Porter & Stout

The beer styles Porter and Stout are top-fermented beers, which therefore belong to the ale family. Both styles use rusty malts and often smoked malts, as in smoked beers .

The Porter beer style was developed in the 18th century and originated in England. With the Industrial Revolution taking place at this time, populations with physically demanding jobs needed a quick supply of energy - the Porter was born. Porter means “burden bearer,” which makes the beer’s roots clear in its name. The color of a porter ranges from dark brown to black and it impresses with caramel, sweet flavors. It has an alcohol content of approx. 4.5-6.3% and a low recency (low carbon dioxide content, low effervescence).

The Stout beer style emerged from the Porter beer style in the 19th century. The two styles are very closely related. The color of a stout can be classified from black to deep black and has an alcohol content of 7-12%. Just like the porter, this strong beer has caramel, sweet aromas. From the original stout, further subcategories have been formed, such as Irish Stout, American Stout, Imperial Stout (Lehe-Ravnodenstvie) , Milk Stout, Dry Stout, Chocolate Stout (Samuel Smith - Chocolate Stout) , Coffee Stout (Liechtensteiner Brauhaus - Club Beer 01 Coffee Stout) , Oatmeal Stout (Brehon Brewhouse - Ulster Black Oatmeal Stout) , etc. Braised roasts go perfectly with a black stout beer.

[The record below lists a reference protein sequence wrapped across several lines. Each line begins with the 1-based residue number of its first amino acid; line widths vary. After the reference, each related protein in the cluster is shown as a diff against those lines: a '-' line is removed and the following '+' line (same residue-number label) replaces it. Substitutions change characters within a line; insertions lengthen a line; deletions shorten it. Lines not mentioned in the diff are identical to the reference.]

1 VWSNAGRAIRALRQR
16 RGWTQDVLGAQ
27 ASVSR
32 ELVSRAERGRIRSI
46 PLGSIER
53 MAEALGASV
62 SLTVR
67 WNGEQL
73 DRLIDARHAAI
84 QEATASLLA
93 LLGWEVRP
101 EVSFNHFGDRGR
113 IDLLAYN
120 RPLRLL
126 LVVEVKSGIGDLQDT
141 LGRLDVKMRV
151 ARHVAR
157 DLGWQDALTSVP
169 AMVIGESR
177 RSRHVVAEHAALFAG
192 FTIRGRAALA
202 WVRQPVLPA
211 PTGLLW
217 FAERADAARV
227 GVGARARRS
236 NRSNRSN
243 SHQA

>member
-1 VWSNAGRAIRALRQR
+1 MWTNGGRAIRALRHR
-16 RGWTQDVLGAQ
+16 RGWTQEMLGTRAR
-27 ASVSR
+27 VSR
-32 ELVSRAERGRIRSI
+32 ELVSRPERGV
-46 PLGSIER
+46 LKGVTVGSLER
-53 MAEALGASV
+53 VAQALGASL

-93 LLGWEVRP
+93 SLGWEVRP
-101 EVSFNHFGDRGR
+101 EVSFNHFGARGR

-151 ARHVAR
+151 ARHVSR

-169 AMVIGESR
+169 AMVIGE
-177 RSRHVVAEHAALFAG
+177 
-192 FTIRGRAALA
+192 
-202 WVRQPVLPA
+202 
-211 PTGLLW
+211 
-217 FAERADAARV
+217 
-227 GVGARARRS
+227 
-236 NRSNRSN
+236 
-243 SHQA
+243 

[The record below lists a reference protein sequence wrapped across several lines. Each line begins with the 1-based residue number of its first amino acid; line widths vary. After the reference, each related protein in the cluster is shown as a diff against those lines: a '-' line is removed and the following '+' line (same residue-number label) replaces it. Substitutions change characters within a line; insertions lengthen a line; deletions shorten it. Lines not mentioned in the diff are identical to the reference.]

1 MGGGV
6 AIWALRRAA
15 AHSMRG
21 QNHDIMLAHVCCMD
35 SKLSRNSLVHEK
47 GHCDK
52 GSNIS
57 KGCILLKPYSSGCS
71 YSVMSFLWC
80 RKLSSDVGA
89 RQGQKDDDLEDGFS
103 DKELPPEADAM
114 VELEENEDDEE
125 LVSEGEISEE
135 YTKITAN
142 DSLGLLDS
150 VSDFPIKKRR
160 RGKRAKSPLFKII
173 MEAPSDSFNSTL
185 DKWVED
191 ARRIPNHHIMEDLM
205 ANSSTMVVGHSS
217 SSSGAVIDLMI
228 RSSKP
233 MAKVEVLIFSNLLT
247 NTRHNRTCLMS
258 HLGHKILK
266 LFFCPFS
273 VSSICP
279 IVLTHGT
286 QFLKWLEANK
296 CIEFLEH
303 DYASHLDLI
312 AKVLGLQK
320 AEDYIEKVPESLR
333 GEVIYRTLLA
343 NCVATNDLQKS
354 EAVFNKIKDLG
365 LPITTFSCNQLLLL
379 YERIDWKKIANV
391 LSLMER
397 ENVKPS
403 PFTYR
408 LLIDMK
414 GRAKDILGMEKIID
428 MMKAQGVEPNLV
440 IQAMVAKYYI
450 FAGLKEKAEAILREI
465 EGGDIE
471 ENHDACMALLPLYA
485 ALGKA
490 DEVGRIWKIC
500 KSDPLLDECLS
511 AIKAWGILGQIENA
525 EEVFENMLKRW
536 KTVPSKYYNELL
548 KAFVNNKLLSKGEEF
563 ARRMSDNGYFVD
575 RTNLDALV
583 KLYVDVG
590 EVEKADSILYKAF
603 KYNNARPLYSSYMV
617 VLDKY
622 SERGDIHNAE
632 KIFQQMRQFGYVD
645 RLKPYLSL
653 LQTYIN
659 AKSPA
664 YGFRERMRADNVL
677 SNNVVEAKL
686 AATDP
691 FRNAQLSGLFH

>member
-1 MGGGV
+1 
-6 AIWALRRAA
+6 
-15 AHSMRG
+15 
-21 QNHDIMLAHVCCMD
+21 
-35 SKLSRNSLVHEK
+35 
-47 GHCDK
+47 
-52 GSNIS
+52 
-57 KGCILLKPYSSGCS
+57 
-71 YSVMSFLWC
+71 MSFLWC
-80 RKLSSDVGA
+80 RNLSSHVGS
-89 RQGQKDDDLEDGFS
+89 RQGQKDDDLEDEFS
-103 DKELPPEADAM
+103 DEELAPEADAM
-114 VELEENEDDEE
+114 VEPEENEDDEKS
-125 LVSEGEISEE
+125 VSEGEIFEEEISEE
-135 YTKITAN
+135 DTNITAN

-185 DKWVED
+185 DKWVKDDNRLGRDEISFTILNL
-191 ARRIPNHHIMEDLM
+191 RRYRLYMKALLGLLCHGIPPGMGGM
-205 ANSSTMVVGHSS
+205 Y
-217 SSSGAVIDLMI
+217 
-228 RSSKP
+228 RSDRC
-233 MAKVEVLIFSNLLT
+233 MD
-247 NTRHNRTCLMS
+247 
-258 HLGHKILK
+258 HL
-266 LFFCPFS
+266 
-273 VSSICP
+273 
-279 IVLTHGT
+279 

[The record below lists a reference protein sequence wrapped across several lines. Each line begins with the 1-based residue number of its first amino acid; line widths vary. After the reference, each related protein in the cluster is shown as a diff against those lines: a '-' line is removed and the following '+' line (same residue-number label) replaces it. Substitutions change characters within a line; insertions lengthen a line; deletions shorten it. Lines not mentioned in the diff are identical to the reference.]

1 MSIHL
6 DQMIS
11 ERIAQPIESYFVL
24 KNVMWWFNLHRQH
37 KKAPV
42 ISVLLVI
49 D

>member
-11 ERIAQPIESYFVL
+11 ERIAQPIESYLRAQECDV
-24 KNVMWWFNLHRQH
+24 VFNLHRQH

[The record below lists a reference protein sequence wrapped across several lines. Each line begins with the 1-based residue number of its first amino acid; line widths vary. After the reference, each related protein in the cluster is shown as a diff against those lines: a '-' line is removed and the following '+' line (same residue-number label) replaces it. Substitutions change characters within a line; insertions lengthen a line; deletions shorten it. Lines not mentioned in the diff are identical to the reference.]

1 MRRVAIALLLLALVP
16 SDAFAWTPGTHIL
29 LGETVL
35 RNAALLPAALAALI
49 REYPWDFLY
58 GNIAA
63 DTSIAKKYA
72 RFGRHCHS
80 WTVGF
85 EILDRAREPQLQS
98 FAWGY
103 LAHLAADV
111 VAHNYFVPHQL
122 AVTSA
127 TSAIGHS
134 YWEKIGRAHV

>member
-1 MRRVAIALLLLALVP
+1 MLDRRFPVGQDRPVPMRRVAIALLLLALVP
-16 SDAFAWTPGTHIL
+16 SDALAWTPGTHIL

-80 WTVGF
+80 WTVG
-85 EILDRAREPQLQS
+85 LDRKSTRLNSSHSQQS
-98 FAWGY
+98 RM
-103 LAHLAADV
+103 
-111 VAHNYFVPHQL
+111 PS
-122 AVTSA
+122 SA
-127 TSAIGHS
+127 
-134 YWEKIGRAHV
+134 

Stouts and porters are difficult to tell apart these days. Both belong to the class of strong beers. The most serious difference is this: The malt in the Porter beer style is malted grain (grain is germinated and then broken down and dried), whereas stouts are brewed with unmalted grain (grain is ground and used without germinating). The hops play a minor role in both, as the malt with its sweet, caramel notes is in the foreground.